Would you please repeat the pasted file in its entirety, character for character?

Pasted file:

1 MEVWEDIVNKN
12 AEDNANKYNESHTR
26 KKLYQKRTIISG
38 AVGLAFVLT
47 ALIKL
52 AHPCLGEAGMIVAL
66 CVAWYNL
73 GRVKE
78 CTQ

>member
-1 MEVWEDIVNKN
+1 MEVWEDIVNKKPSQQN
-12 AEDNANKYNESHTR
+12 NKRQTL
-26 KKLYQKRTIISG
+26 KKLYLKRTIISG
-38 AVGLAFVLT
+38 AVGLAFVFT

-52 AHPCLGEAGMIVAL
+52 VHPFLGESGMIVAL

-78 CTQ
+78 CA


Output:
1 MEVWEDIVNKN
12 AEDNANKYNESHTR
26 KKLYQKRTIISG
38 AVGLAFVLT
47 ALIKL
52 AHPCLGEAGMIVAL
66 CVAWYNL
73 GRVKE
78 CTQ

>member
-1 MEVWEDIVNKN
+1 MEVWEDIVNKKPSQQN
-12 AEDNANKYNESHTR
+12 NKRQTL
-26 KKLYQKRTIISG
+26 KKLYLKRTIISG
-38 AVGLAFVLT
+38 AVGLAFVFT

-52 AHPCLGEAGMIVAL
+52 VHPFLGESGMIVAL

-78 CTQ
+78 CA